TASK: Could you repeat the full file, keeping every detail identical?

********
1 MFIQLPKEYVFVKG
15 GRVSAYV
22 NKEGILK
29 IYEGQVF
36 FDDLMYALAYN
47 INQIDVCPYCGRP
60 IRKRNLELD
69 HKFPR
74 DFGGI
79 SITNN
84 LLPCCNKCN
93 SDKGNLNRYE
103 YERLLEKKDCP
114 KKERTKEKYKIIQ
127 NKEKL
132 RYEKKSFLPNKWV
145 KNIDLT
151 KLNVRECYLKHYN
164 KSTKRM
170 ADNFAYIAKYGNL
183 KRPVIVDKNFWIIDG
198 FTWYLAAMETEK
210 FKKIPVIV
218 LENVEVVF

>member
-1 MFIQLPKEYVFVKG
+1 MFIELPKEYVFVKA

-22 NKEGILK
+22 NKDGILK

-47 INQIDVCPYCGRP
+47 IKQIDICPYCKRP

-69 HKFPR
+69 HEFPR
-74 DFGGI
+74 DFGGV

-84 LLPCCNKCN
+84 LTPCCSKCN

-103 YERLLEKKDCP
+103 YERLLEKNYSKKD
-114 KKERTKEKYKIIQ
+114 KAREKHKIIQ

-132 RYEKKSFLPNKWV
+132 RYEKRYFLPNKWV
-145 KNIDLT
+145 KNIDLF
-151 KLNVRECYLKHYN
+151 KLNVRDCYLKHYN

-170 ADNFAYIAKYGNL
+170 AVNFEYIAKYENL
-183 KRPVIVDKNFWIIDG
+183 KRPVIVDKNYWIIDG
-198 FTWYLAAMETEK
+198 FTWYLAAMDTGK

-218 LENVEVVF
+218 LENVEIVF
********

1 MFIQLPKEYVFVKG
15 GRVSAYV
22 NKEGILK
29 IYEGQVF
36 FDDLMYALAYN
47 INQIDVCPYCGRP
60 IRKRNLELD
69 HKFPR
74 DFGGI
79 SITNN
84 LLPCCNKCN
93 SDKGNLNRYE
103 YERLLEKKDCP
114 KKERTKEKYKIIQ
127 NKEKL
132 RYEKKSFLPNKWV
145 KNIDLT
151 KLNVRECYLKHYN
164 KSTKRM
170 ADNFAYIAKYGNL
183 KRPVIVDKNFWIIDG
198 FTWYLAAMETEK
210 FKKIPVIV
218 LENVEVVF

>member
-1 MFIQLPKEYVFVKG
+1 MFIELPKEYVFVKA

-22 NKEGILK
+22 NKDGILK

-47 INQIDVCPYCGRP
+47 IKQIDICPYCKRP

-69 HKFPR
+69 HEFPR
-74 DFGGI
+74 DFGGV

-84 LLPCCNKCN
+84 LTPCCSKCN

-103 YERLLEKKDCP
+103 YERLLEKNYSKKD
-114 KKERTKEKYKIIQ
+114 KAREKHKIIQ

-132 RYEKKSFLPNKWV
+132 RYEKRYFLPNKWV
-145 KNIDLT
+145 KNIDLF
-151 KLNVRECYLKHYN
+151 KLNVRDCYLKHYN

-170 ADNFAYIAKYGNL
+170 AVNFEYIAKYENL
-183 KRPVIVDKNFWIIDG
+183 KRPVIVDKNYWIIDG
-198 FTWYLAAMETEK
+198 FTWYLAAMDTGK

-218 LENVEVVF
+218 LENVEIVF